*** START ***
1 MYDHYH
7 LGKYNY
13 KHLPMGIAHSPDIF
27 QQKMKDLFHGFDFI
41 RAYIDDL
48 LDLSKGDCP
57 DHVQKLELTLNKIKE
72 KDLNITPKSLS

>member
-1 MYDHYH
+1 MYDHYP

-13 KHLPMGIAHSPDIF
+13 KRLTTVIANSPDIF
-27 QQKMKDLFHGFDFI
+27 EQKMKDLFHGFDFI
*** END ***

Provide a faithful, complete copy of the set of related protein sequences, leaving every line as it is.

1 MYDHYH
7 LGKYNY
13 KHLPMGIAHSPDIF
27 QQKMKDLFHGFDFI
41 RAYIDDL
48 LDLSKGDCP
57 DHVQKLELTLNKIKE
72 KDLNITPKSLS

>member
-1 MYDHYH
+1 MYDHYP

-13 KHLPMGIAHSPDIF
+13 KRLTTVIANSPDIF
-27 QQKMKDLFHGFDFI
+27 EQKMKDLFHGFDFI